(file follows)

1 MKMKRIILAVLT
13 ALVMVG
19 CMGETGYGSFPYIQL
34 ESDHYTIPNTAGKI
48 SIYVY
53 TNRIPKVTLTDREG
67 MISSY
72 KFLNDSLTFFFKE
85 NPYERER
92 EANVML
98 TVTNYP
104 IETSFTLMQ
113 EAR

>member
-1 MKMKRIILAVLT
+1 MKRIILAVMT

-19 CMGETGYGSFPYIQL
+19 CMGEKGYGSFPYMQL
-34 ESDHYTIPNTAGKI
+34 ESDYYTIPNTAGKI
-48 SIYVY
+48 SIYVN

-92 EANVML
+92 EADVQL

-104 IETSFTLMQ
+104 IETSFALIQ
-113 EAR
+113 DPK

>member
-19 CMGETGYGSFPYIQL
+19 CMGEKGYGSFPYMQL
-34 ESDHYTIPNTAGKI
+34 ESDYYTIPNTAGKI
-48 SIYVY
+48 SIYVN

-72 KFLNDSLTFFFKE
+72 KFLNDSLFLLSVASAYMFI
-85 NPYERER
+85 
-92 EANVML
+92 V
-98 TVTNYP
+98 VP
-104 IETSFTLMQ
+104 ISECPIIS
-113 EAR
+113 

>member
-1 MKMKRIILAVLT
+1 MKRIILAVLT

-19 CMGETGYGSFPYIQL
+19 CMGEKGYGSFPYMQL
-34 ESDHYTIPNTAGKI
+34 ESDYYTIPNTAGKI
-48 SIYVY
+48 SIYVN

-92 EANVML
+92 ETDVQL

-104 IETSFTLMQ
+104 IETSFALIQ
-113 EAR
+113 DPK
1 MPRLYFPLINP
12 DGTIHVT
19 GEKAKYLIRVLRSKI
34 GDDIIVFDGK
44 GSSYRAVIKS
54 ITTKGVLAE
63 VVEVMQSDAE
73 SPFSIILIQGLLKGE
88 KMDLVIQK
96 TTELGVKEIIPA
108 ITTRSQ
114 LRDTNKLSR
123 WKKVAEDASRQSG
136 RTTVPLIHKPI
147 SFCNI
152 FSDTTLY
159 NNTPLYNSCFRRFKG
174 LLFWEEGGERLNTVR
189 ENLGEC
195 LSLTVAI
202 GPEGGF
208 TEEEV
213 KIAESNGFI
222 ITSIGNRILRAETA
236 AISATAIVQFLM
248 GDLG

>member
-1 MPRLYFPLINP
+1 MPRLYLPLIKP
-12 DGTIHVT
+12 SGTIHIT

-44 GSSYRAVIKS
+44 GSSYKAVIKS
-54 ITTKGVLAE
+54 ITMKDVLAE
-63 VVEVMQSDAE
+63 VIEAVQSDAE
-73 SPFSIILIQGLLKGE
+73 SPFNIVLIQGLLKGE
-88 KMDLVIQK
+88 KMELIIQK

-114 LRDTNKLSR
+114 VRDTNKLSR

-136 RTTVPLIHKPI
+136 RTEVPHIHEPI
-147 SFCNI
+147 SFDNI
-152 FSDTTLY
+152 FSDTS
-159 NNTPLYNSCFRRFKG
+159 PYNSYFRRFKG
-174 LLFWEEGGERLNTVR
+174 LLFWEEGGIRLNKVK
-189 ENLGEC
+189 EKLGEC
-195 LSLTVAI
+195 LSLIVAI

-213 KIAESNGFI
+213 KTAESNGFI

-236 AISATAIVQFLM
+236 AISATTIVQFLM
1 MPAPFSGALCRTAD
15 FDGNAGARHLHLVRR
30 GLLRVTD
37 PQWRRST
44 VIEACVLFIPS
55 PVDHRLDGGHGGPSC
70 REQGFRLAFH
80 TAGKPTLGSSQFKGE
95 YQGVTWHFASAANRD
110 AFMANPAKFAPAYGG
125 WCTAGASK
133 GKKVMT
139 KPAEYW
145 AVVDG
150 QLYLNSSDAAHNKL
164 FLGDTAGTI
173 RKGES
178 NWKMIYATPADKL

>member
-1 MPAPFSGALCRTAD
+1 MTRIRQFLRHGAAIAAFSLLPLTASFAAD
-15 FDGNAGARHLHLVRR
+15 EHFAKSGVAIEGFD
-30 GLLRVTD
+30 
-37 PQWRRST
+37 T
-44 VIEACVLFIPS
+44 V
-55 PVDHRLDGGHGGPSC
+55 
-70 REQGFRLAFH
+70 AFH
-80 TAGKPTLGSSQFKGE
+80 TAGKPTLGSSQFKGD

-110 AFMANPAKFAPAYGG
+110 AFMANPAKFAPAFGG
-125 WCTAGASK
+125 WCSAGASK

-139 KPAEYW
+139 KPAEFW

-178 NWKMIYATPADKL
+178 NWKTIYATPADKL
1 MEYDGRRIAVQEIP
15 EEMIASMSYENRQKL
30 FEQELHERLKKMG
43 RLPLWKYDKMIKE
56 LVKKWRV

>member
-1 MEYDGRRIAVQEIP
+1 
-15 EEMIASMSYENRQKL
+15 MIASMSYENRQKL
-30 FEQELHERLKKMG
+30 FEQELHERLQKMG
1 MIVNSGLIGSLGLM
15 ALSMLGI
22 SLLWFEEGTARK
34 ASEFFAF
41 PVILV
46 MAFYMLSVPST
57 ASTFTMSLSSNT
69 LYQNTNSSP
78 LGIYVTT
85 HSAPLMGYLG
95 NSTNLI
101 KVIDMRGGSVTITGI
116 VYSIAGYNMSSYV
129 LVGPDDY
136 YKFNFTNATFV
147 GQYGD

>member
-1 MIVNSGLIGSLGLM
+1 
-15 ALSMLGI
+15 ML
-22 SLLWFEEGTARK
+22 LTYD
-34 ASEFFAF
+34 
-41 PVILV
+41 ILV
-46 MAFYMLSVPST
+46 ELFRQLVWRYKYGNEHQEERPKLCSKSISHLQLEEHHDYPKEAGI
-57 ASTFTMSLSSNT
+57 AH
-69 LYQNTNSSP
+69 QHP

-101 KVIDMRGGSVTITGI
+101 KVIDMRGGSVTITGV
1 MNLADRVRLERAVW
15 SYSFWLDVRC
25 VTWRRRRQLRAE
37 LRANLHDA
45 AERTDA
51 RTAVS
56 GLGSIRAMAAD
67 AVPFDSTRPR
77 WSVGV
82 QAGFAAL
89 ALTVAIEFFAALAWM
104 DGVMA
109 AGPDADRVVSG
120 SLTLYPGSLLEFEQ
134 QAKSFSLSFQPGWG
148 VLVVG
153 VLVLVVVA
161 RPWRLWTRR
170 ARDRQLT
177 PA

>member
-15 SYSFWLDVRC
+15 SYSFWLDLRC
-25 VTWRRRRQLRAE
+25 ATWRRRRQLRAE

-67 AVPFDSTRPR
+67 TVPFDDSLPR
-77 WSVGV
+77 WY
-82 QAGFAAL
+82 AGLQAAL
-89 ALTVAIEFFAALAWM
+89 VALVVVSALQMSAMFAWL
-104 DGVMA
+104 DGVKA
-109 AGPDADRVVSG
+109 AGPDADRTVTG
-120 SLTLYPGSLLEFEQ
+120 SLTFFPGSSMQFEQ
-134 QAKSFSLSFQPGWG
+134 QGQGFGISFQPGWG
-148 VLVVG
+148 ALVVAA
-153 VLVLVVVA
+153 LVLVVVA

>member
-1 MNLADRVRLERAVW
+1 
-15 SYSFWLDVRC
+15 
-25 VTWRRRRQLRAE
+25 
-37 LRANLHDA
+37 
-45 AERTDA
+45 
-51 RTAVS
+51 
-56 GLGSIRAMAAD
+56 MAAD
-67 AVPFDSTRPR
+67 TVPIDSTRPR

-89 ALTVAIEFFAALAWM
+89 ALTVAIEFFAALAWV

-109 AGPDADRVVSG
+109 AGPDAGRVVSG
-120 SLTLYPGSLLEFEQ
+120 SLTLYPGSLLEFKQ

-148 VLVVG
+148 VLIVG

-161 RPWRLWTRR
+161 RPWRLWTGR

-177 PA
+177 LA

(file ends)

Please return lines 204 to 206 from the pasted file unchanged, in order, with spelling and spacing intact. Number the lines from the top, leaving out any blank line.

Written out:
-41 PVILV
+41 ILV
-46 MAFYMLSVPST